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  • Writer's pictureSara

Navigating the Pink Path

It's autumn here in New England. The leaves are changing color and corn mazes are being advertised. There is an appeal about getting lost in in the labyrinth of husks and stalks for a short while, after all it is a controlled environment, plenty of people around, knowing that there is a way out, etc.

I imagine that being told "you have breast cancer," feels an awful lot like being plopped right smack dab in the middle of a corn maze, but with the sense of alone and perhaps in the dark. Sure, there might be a recall a bit about how you got there, vaguely; but all in all it's more like the corn maze in a horror film in which you are the protagonist rather than a fun autumnal activity.

We have adopted breast cancer awareness month as an autumnal tradition as well. We talk about statistics and early detection, we share stories of resilience, women who battled breast cancer and survived and we celebrate lives of those who are thriving as well as those who we have lost. Seldom do we talk about how the minutes last for hours when you are receiving life altering news from a doctor you have have only just met once or twice.

Receiving a breast cancer diagnosis is not a medical emergency for most people, but it can mentally feel like it. With early detection improvements in medical technologies we're catching breast cancer before it becomes an emergent condition. Most people want to eradicate the "C" word from their bodies yesterday, but generally there is time for you to take a moment and breathe. It is easy to become emotionally distracted and then make reactionary decisions about your care. Just breathe.

We have been programed by October to believe that there is a battle, a war to be fought on breast cancer, and having just been enlisted as a "warrior" you must rally and fight with all your might! You're not wrong, we are fighting, in 1971 President Nixon declared a war on cancer and signed The National Cancer Act. But it wasn't to rally you specifically - it was to gain funding, education and bolster research to help with cancer prevention and cure.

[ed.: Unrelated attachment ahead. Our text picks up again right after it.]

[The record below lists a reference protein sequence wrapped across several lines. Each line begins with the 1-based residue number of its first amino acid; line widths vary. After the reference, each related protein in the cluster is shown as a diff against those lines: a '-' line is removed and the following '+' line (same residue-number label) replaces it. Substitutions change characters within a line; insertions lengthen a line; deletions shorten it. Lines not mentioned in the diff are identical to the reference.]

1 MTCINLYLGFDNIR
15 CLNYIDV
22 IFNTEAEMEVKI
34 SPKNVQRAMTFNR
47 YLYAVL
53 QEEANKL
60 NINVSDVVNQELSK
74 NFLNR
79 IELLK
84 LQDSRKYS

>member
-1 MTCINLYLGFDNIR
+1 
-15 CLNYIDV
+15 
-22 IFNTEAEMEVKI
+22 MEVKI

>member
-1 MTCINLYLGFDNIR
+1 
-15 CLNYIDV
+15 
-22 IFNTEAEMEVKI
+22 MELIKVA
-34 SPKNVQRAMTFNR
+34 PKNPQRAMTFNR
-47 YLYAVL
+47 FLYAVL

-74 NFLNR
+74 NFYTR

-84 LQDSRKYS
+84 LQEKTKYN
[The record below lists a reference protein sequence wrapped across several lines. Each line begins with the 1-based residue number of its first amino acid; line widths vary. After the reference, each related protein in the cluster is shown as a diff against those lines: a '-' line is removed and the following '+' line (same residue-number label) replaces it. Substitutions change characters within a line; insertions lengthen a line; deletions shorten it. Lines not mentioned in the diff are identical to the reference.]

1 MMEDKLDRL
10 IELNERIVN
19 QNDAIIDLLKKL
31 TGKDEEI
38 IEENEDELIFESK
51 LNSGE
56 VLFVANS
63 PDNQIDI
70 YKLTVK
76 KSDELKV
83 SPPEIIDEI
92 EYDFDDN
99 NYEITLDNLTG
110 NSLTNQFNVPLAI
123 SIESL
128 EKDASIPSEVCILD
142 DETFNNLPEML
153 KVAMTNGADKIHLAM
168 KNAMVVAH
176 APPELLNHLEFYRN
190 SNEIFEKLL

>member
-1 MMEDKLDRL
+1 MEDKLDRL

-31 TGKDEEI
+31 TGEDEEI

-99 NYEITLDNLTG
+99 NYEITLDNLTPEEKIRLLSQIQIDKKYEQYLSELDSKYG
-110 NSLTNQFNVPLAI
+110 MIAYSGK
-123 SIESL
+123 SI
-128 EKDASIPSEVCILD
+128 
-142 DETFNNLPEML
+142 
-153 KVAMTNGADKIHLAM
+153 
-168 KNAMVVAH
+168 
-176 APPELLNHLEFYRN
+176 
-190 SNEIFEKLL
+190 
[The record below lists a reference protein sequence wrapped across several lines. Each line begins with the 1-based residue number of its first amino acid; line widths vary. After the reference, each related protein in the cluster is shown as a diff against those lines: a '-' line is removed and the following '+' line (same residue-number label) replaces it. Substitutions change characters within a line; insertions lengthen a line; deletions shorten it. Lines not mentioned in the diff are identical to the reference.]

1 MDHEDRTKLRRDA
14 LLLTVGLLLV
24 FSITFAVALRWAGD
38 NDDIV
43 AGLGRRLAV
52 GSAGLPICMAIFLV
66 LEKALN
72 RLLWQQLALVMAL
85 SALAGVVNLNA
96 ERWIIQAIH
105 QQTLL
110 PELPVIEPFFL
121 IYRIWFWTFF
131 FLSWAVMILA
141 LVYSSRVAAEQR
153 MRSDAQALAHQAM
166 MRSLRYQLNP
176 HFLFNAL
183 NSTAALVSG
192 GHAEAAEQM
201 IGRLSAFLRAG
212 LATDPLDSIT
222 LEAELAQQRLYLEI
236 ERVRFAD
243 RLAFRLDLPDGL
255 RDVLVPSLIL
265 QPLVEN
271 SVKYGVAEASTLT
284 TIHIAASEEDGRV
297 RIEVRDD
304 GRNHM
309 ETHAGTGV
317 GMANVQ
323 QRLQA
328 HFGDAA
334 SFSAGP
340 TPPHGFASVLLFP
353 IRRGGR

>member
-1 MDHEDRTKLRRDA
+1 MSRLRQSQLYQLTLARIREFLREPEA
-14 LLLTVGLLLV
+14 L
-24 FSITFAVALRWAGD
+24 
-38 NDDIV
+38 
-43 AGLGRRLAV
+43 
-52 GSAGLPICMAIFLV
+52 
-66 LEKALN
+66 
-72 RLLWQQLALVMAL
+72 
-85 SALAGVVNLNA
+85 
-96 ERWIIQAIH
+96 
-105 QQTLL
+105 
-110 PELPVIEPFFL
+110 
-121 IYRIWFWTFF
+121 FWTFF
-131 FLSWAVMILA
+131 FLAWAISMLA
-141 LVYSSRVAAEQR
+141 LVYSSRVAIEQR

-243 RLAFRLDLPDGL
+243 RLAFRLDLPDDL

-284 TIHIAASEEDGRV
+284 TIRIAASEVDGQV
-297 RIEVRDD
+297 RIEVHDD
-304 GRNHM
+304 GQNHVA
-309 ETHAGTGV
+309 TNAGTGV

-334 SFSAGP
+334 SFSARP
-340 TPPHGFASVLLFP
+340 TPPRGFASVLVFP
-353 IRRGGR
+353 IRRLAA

Before you make any decisions, listen to the recommendations of your doctor(s), ask for an alternative option, ask about doing nothing. Get a second opinion. Get a third opinion if you want. Remember that you are (or your insurance is) paying for your doctors' time and that you get to choose what treatment plan is best for you and who the participants in your care will be.

Talk with your friends and family, join a support group. Unfortunately with breast cancer being so wide reaching there are tons of other individuals who have had to make similar choices about care and treatment, they too had once found themselves in the middle of an unknown maze.

If you have just been plopped down in the middle of your metaphorical corn maze or even if it's more like a corn field, just take a moment, come back into your body, out of your head and just breathe. You have time, you have options, you don't have to navigate through it alone. Many cancer centers have cancer navigators specifically to help you on the pink path. Ask for them, ask us - we're here and we're rooting for you!

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